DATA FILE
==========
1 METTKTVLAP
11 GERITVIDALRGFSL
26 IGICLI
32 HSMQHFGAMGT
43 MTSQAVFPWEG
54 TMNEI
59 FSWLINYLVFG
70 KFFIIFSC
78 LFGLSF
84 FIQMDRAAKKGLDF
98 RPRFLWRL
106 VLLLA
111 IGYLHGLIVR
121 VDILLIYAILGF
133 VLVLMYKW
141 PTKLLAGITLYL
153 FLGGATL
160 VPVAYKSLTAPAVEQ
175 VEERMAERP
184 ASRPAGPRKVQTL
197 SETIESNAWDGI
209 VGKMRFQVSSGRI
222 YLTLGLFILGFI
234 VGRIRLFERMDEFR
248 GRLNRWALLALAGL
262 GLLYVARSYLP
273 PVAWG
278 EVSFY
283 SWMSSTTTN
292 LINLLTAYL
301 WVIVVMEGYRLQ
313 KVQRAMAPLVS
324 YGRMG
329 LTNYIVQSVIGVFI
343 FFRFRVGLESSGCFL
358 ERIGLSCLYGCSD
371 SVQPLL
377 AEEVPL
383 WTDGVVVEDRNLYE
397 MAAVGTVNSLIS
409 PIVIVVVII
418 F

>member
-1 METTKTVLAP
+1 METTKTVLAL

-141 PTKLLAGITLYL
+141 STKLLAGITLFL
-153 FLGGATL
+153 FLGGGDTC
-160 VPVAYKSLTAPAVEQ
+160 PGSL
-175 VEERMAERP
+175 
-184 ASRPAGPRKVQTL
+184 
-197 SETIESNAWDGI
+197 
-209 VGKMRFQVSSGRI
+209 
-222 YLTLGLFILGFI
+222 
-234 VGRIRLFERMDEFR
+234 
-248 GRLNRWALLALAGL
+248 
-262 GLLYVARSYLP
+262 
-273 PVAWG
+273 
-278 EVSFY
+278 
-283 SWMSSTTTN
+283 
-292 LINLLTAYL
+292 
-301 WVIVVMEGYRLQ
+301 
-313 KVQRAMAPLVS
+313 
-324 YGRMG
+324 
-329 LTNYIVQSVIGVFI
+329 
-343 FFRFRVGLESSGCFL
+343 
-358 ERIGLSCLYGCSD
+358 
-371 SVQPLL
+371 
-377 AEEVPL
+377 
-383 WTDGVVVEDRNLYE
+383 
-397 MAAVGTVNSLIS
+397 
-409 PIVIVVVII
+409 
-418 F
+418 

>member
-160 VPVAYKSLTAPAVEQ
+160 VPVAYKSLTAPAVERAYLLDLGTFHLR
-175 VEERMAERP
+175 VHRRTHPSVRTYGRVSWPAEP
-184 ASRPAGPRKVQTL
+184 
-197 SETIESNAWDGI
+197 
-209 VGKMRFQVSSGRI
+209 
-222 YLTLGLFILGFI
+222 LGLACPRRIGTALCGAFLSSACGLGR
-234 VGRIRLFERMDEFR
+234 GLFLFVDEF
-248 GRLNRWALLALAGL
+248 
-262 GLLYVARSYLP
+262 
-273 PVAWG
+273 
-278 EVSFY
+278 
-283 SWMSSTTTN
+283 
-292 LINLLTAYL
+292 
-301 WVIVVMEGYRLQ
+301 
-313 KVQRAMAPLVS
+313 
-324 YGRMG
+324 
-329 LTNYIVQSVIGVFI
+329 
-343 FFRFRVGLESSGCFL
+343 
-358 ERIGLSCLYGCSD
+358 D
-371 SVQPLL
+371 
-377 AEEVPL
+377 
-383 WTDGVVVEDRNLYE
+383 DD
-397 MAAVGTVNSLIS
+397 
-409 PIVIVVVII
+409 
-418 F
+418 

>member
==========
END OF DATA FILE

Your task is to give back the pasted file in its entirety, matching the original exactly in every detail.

1 METTKTVLAP
11 GERITVIDALRGFSL
26 IGICLI
32 HSMQHFGAMGT
43 MTSQAVFPWEG
54 TMNEI
59 FSWLINYLVFG
70 KFFIIFSC
78 LFGLSF
84 FIQMDRAAKKGLDF
98 RPRFLWRL
106 VLLLA
111 IGYLHGLIVR
121 VDILLIYAILGF
133 VLVLMYKW
141 PTKLLAGITLYL
153 FLGGATL
160 VPVAYKSLTAPAVEQ
175 VEERMAERP
184 ASRPAGPRKVQTL
197 SETIESNAWDGI
209 VGKMRFQVSSGRI
222 YLTLGLFILGFI
234 VGRIRLFERMDEFR
248 GRLNRWALLALAGL
262 GLLYVARSYLP
273 PVAWG
278 EVSFY
283 SWMSSTTTN
292 LINLLTAYL
301 WVIVVMEGYRLQ
313 KVQRAMAPLVS
324 YGRMG
329 LTNYIVQSVIGVFI
343 FFRFRVGLESSGCFL
358 ERIGLSCLYGCSD
371 SVQPLL
377 AEEVPL
383 WTDGVVVEDRNLYE
397 MAAVGTVNSLIS
409 PIVIVVVII
418 F

>member
-1 METTKTVLAP
+1 METTKTVLAL

-141 PTKLLAGITLYL
+141 STKLLAGITLFL
-153 FLGGATL
+153 FLGGGDTC
-160 VPVAYKSLTAPAVEQ
+160 PGSL
-175 VEERMAERP
+175 
-184 ASRPAGPRKVQTL
+184 
-197 SETIESNAWDGI
+197 
-209 VGKMRFQVSSGRI
+209 
-222 YLTLGLFILGFI
+222 
-234 VGRIRLFERMDEFR
+234 
-248 GRLNRWALLALAGL
+248 
-262 GLLYVARSYLP
+262 
-273 PVAWG
+273 
-278 EVSFY
+278 
-283 SWMSSTTTN
+283 
-292 LINLLTAYL
+292 
-301 WVIVVMEGYRLQ
+301 
-313 KVQRAMAPLVS
+313 
-324 YGRMG
+324 
-329 LTNYIVQSVIGVFI
+329 
-343 FFRFRVGLESSGCFL
+343 
-358 ERIGLSCLYGCSD
+358 
-371 SVQPLL
+371 
-377 AEEVPL
+377 
-383 WTDGVVVEDRNLYE
+383 
-397 MAAVGTVNSLIS
+397 
-409 PIVIVVVII
+409 
-418 F
+418 

>member
-160 VPVAYKSLTAPAVEQ
+160 VPVAYKSLTAPAVERAYLLDLGTFHLR
-175 VEERMAERP
+175 VHRRTHPSVRTYGRVSWPAEP
-184 ASRPAGPRKVQTL
+184 
-197 SETIESNAWDGI
+197 
-209 VGKMRFQVSSGRI
+209 
-222 YLTLGLFILGFI
+222 LGLACPRRIGTALCGAFLSSACGLGR
-234 VGRIRLFERMDEFR
+234 GLFLFVDEF
-248 GRLNRWALLALAGL
+248 
-262 GLLYVARSYLP
+262 
-273 PVAWG
+273 
-278 EVSFY
+278 
-283 SWMSSTTTN
+283 
-292 LINLLTAYL
+292 
-301 WVIVVMEGYRLQ
+301 
-313 KVQRAMAPLVS
+313 
-324 YGRMG
+324 
-329 LTNYIVQSVIGVFI
+329 
-343 FFRFRVGLESSGCFL
+343 
-358 ERIGLSCLYGCSD
+358 D
-371 SVQPLL
+371 
-377 AEEVPL
+377 
-383 WTDGVVVEDRNLYE
+383 DD
-397 MAAVGTVNSLIS
+397 
-409 PIVIVVVII
+409 
-418 F
+418 

>member